Off-campus student housing preys on naive students

Rental paperwork and keys. CREDIT: BEN HARRIETHA
Be smart with where and how you rent.

Living off campus as an out-of-town student is tough. Usually you’re still quite young. In my case, I was 17 when I moved out to an unfamiliar city, without much money.

The places I’ve lived were not the most glamorous, but they were home, and I liked them. Most of them at least. The first place I lived in London, an apartment marketed to students, was a different story.

I was paying a little under $700 for a small room in what both my parents and I had thought was a four-bedroom apartment. What it actually was, was a two-bedroom apartment that had two offices or storage spaces that had been converted into bedrooms. No windows. No ventilation.

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I was lucky, I had a window in the shoebox I had claimed as my room. The other domestic student had the other room with a window. The two windowless rooms were occupied by two international students from Vietnam, who, like me, had no clue a room like that was not only incredibly dangerous, but incredibly illegal. The windowless rooms were also unfurnished, contradicting what had been promised to the tenants.

Not only were half of the bedrooms in the apartment illegal, but half of the apartment didn’t work. Of the two plugs that were in the kitchen, only one of them worked. Our dishwasher worked once then never again, and our fridge went out for two days, causing us to lose some of our food. Our carbon monoxide detector shorted out thanks to another faulty plug, but we were reassured that the building had detectors built in.

And this was just the apartment itself! That’s not even mentioning that half of the dryers in the laundry room wouldn’t actually dry your clothing, robbing you of the $2 you spent on the cycle. I’d also never seen a cockroach before moving to the apartment. Student housing provided me the opportunity to get up close and personal with some however!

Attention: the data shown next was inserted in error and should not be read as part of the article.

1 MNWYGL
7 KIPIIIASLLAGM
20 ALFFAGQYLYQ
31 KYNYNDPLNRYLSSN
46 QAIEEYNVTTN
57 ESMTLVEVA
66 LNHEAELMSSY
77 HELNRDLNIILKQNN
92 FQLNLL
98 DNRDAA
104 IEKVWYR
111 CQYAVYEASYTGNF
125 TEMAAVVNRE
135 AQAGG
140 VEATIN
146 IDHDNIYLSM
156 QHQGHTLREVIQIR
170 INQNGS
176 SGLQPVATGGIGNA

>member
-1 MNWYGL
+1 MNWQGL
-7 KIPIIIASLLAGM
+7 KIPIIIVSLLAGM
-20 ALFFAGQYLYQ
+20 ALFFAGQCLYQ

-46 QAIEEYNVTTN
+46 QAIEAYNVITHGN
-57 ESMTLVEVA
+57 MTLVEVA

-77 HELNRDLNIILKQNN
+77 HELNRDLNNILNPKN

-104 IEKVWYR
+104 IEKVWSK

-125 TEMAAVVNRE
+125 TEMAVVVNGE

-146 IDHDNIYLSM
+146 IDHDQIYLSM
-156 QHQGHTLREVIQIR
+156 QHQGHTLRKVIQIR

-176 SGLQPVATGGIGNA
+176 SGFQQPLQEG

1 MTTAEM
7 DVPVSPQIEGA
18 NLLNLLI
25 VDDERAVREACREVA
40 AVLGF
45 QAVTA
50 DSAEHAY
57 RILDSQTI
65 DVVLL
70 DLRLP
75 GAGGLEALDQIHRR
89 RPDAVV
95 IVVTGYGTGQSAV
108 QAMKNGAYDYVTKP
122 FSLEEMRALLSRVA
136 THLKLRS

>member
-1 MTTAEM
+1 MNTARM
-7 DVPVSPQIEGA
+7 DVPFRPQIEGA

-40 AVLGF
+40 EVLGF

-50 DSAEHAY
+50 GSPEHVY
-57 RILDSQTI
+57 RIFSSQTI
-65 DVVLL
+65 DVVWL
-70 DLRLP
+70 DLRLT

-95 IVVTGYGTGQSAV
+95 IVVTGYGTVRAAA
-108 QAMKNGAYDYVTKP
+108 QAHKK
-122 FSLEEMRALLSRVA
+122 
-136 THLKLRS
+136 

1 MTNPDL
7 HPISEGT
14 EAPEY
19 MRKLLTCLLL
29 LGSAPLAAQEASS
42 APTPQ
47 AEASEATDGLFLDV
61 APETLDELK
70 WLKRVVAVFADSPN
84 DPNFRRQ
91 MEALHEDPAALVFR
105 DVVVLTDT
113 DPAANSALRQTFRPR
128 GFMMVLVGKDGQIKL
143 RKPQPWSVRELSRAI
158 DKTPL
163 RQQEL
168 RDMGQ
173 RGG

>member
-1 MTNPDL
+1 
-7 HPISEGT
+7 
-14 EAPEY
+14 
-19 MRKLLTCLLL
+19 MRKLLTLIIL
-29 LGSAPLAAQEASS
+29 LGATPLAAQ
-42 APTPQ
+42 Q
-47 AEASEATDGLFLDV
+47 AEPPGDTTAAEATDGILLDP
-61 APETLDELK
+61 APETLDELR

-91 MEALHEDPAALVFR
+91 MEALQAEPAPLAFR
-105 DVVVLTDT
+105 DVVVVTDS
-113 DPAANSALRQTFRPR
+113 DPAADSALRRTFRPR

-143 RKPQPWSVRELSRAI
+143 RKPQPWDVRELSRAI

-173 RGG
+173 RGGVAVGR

The apartment was also situated behind a concrete forming business, making mornings a very loud affair. Residents of the building were usually never a problem, keeping to themselves for the most part. However, a few moments stick out in my mind, such as when someone had urinated in one of the elevators, or when someone else pulled a carbon monoxide alarm at two in the morning. These were both on the same night, I might add.

Everyone I’ve spoken to who’s lived in an apartment catering to students has similar horror stories. Paying outrageous amounts of money for a small room in a small apartment shared with four other people, or a lack of security allowing random people to walk into the building.

The point I’m trying to make with all these examples is that student housing like the building I lived in isn’t up to the quality of the asking price. The system these types of companies employ preys on the fact that students are either too naive or too desperate to not think twice about the apartment they’re paying for.

Be smart. Don’t make the same mistakes I did. Don’t lock yourself into a three-year lease. Don’t give anyone any money for a place before seeing it physically. Make a bigger deal about things that are impacting your living space. Life is already hard enough without having cockroaches in your pasta.

Editorial opinions or comments expressed in this online edition of Interrobang newspaper reflect the views of the writer and are not those of the Interrobang or the Fanshawe Student Union. The Interrobang is published weekly by the Fanshawe Student Union at 1001 Fanshawe College Blvd., P.O. Box 7005, London, Ontario, N5Y 5R6 and distributed through the Fanshawe College community. Letters to the editor are welcome. All letters are subject to editing and should be emailed. All letters must be accompanied by contact information. Letters can also be submitted online by clicking here.